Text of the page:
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Do your best to make it happen.

Rick Littrell
Today's fortune submitted by:
Rick Littrell

Louisville, KY, USA

Rick Littrell will be remembered as a technology marketer and real estate investor. Rick was known for his innovative business development and leadership. With over 30 years of experience, he moved into real estate, investing in properties and trading mortgage notes. Rick founded multiple companies, excelling in marketing and international business. He was celebrated for making complex technologies accessible, leaving a lasting legacy in every industry he entered.

I was very sad to hear of Rick's passing. We worked together in AMA Boston and had became great friends.

Do Your Best

Today's Marketing Cookie is asking you to make it happen and do your best—as only you can. Sometimes in marketing, we face an impossible challenge, and we can already see that whatever we had planned is not going to work out. In that defining moment, you reach down for that something extra and do your best.

When you are standing on the trade show floor and you've just been informed that your beautiful new booth is not going to arrive, you need to improvise. You don't give up! You call a local furniture store, rent a beautiful couch, a coffee table, and four really comfortable chairs, and create an inviting living room where your booth would have been. To your delight, the attendees really appreciate an opportunity to sit down, give their feet some relief, and talk with you for a moment. You have several meaningful conversations. While everyone else has a booth, fancy graphics, and video screens, you stood out by offering a place to sit down. By the end of the show, you have collected four times as many leads as expected, and you saved the day. This is what it means to do your best to make it happen.

During the Battle of Gettysburg, a Union Colonel and his road-weary soldiers from Maine held a rocky hilltop that turned the tide of the Civil War and set the South on an irreversible path of defeat. The Colonel's name was Joshua Chamberlain, and he was given the 20th Regiment of Maine, which was a unit made up of a collection of leftover soldiers from other regiments. He originally departed Maine with 1,621 men, but by the time they got to Pennsylvania, only 266 remained.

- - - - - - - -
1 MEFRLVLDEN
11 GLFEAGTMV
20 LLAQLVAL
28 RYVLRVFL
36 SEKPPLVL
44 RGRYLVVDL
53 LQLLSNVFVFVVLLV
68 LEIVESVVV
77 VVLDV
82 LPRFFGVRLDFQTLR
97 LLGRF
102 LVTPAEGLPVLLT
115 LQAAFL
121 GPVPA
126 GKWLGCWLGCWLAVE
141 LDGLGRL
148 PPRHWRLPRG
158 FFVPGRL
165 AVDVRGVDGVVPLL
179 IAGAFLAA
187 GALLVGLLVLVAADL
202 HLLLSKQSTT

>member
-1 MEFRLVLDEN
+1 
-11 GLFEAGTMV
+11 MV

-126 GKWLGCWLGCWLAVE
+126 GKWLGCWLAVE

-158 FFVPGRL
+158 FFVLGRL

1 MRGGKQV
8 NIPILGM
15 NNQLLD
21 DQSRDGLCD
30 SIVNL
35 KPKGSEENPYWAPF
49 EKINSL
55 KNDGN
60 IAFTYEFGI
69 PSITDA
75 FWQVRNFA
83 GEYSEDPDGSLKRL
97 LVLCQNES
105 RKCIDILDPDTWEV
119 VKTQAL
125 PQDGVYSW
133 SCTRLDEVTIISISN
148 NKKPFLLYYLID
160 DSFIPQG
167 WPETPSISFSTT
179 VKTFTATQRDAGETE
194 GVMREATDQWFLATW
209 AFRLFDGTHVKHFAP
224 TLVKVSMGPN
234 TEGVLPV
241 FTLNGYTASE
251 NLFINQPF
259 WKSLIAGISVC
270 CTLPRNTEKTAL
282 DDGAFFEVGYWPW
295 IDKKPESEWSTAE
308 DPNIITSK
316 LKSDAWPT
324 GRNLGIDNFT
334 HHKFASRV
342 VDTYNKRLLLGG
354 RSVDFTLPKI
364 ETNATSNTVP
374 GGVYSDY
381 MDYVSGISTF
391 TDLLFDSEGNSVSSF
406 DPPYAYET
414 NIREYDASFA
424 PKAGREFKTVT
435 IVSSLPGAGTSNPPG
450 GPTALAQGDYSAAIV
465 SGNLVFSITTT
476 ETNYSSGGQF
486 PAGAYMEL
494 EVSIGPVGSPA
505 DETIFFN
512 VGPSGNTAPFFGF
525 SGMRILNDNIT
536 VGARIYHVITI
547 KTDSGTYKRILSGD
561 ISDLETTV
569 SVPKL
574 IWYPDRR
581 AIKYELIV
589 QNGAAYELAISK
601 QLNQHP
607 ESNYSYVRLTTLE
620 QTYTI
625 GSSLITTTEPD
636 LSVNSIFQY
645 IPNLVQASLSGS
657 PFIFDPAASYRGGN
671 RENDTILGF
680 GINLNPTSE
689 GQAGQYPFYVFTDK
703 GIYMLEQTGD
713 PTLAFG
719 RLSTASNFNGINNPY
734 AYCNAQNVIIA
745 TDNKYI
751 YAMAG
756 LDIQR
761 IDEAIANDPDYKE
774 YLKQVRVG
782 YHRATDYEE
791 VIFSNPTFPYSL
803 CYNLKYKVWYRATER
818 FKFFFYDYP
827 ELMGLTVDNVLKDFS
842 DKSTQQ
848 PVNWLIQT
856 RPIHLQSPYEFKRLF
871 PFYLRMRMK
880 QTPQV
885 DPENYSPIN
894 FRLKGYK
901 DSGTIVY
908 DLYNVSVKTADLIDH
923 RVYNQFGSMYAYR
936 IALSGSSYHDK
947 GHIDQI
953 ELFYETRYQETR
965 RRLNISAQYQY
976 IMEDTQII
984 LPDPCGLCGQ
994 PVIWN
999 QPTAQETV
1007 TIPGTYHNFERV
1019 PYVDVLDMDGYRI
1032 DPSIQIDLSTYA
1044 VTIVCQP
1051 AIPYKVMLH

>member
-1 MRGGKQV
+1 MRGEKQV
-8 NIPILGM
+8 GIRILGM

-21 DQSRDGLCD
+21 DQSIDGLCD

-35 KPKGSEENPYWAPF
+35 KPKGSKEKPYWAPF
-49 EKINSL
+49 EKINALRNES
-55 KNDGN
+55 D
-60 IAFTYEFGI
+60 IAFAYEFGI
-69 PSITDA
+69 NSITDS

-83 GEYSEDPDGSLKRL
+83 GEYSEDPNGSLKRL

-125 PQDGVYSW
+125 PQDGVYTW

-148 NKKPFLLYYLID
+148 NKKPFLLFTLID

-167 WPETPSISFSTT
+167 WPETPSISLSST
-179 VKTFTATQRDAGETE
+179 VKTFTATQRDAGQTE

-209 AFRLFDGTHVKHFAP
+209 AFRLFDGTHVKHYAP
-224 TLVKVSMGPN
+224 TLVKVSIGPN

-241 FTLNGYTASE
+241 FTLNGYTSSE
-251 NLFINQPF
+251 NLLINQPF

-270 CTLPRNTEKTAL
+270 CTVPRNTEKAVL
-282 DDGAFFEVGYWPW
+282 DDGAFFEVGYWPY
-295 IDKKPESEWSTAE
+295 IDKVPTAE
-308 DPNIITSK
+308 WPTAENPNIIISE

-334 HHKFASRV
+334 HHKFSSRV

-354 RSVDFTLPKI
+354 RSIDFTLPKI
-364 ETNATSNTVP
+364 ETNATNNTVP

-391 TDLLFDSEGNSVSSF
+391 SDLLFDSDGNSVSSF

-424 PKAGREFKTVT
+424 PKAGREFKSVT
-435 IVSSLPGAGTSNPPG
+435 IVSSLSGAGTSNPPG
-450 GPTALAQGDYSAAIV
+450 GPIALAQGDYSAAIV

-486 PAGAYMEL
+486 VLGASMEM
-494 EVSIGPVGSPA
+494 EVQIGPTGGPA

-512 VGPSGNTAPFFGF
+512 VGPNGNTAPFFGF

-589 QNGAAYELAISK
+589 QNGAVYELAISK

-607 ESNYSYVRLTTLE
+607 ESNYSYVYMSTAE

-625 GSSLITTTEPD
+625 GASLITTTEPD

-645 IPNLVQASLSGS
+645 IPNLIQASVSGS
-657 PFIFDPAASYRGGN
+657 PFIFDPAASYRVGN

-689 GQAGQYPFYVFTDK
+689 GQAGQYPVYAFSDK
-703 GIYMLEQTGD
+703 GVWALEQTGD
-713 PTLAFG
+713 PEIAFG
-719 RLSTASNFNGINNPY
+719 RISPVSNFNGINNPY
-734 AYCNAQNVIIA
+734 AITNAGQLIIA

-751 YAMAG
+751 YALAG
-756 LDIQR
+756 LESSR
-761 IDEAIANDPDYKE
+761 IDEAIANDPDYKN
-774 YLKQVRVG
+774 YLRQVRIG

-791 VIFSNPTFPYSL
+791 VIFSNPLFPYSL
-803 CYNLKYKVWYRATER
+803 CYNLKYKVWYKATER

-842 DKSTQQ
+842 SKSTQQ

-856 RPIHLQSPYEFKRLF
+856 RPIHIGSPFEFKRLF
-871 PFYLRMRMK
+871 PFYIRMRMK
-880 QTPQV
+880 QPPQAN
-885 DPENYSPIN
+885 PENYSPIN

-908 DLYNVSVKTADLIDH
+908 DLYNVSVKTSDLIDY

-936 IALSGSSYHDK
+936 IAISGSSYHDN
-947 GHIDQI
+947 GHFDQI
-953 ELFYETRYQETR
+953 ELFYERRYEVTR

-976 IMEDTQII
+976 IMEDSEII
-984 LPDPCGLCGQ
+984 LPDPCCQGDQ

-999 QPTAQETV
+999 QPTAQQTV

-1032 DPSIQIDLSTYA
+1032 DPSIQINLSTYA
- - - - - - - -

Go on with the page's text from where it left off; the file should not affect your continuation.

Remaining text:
A few days before the battle at Gettysburg ensued, 120 three-year veterans from Maine had defected, were captured, and brought to Chamberlain to be executed. He realized that he grew up near the town where they were from and sympathized with the mutineers. Instead of shooting them, he fed them. He offered them a chance to join his ranks.

His mission was to stop the Confederates from taking an area called "Little Round Top" as this was the far left of the Union line. His orders were to hold this ground at all costs because if the South broke through his position, they would be able to flank the Union army. Joshua and his 366 misfit soldiers from Maine held off wave after wave of attack until eventually, they had run out of ammunition.

Knowing that the South would soon come at them again, Chamberlain ordered the men to affix their bayonets. When the Confederates got close enough to see their faces, Chamberlain shouted "Charge!" and his men ran down the hill toward the opposition. During the charge, the Confederate front line and reserves all fired their guns at Joshua and his men, who came down on them with only bayonets. After emptying their guns, the Confederates were overwhelmed by the charge and surrendered. The Confederates were taken prisoner at gunpoint, even though none of the guns were loaded.

I realize that the challenges we face in marketing are hardly like the life and death choices made on the battlefield, but I believe both provide an opportunity for you to show what you are made of. We must become heroes when the situation seems hopeless and find a solution to problems when we are without resources. Whether you are at a trade show without a booth or defending "Little Round Top" without any ammunition, you must do your best to make it happen!

Nutrition Facts

Serving Size: 1 Cookie

Percent Daily Value


Percent Daily Values are based on the essential nutrients required to maintain a healthy mindset, fostering success in your marketing, prosperity in your career, and fulfillment in your life.








Submitted by:

Rick Littrell

Unpackaged in: 

Louisville, KY, USA

Cookie Ingredients:


What marketing is really saying:

"Kid's popcorn, candy and soda: $158."

What marketing says:

"Kid's discounted movie tickets: $8."

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by Myles Bristowe

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